April 25, 2024

Legal Experts Trash Case Against Trump

As you guys know, I have always believed that Manhattan DA Alvin Bragg overreached significantly in his case against Trump.

Even if Trump loses this case, I firmly believe that the verdict will either be vacated or the penalty reduced on appeal.

It would now appear I am not alone in that belief.

Not a Strong Case

For Bragg to win this case, prosecutors are going to have to explain a very complicated theory behind the charges, which will not be easy.

Then they are going to have to convince the jury that Donald Trump’s actions were felonies… again, a difficult task.

Even if they are successful, it is unlikely that this case will make it all the way through the appeals process before someone with a brain overturns the verdict.

In essence, Bragg is accusing Trump of election interference by paying hush money, which is not illegal, then having mischaracterized those payments as legal fees.

Boston University legal professor, Jed Handelsman Shugerman, shredded the case, writing, "Their vague allegation about 'a criminal scheme to corrupt the 2016 presidential election' has me more concerned than ever about their unprecedented use of state law and their persistent avoidance of specifying an election crime or a valid theory of fraud.

"As a reality check, it is legal for a candidate to pay for a nondisclosure agreement. Hush money is unseemly, but it is legal.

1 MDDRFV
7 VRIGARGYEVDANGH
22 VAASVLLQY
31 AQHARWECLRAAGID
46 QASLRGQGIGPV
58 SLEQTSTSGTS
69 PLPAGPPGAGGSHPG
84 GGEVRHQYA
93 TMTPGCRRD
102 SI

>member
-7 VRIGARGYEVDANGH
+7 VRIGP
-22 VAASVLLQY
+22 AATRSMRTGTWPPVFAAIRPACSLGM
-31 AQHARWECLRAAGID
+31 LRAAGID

"The election law scholar Richard Hasen rightly observed, 'Calling it election interference actually cheapens the term and undermines the deadly serious charges in the real election interference cases.'"

Richard Hasen, a University of California Los Angeles law professor, also slammed the case as an insult to real election fraud cases, writing, "Although the New York case gets packaged as election interference, failing to report a campaign payment is a small potatoes campaign-finance crime.

"Any voters who look beneath the surface are sure to be underwhelmed. Calling it election interference actually cheapens the term and undermines the deadly serious charges in the real election interference cases."

Greg Germain, a law professor at Syracuse University, went after the DA's office directly, stating that Bragg and his prosecutors “never explained what law would make the hush money payments to Stormy Daniels illegal."

Technically challenging cases never do well with juries because they simply lose interest, and this case is about as technical as it gets and built on a very flimsy and loose interpretation of the law.

This, as I stated the other day, will not be the case that takes Trump out.

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